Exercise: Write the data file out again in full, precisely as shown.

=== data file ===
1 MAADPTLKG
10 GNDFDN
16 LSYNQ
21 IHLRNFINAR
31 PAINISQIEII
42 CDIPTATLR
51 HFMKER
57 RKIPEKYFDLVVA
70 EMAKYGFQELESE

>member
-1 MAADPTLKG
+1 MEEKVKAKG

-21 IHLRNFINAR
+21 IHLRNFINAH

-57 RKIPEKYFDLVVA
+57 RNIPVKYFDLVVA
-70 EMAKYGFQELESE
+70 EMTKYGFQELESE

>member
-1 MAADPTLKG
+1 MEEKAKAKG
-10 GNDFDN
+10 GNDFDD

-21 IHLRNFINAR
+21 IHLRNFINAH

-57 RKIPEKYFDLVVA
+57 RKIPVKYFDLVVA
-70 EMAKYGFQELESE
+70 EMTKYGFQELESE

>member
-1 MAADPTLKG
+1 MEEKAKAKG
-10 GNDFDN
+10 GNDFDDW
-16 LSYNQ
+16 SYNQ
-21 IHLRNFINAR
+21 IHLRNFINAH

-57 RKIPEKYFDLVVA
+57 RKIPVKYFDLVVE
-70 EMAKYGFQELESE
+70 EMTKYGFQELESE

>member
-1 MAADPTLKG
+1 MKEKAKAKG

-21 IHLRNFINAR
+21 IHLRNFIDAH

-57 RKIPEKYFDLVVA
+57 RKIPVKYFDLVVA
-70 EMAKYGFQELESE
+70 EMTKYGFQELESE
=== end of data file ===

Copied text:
1 MAADPTLKG
10 GNDFDN
16 LSYNQ
21 IHLRNFINAR
31 PAINISQIEII
42 CDIPTATLR
51 HFMKER
57 RKIPEKYFDLVVA
70 EMAKYGFQELESE

>member
-1 MAADPTLKG
+1 MEEKVKAKG

-21 IHLRNFINAR
+21 IHLRNFINAH

-57 RKIPEKYFDLVVA
+57 RNIPVKYFDLVVA
-70 EMAKYGFQELESE
+70 EMTKYGFQELESE

>member
-1 MAADPTLKG
+1 MEEKAKAKG
-10 GNDFDN
+10 GNDFDD

-21 IHLRNFINAR
+21 IHLRNFINAH

-57 RKIPEKYFDLVVA
+57 RKIPVKYFDLVVA
-70 EMAKYGFQELESE
+70 EMTKYGFQELESE

>member
-1 MAADPTLKG
+1 MEEKAKAKG
-10 GNDFDN
+10 GNDFDDW
-16 LSYNQ
+16 SYNQ
-21 IHLRNFINAR
+21 IHLRNFINAH

-57 RKIPEKYFDLVVA
+57 RKIPVKYFDLVVE
-70 EMAKYGFQELESE
+70 EMTKYGFQELESE

>member
-1 MAADPTLKG
+1 MKEKAKAKG

-21 IHLRNFINAR
+21 IHLRNFIDAH

-57 RKIPEKYFDLVVA
+57 RKIPVKYFDLVVA
-70 EMAKYGFQELESE
+70 EMTKYGFQELESE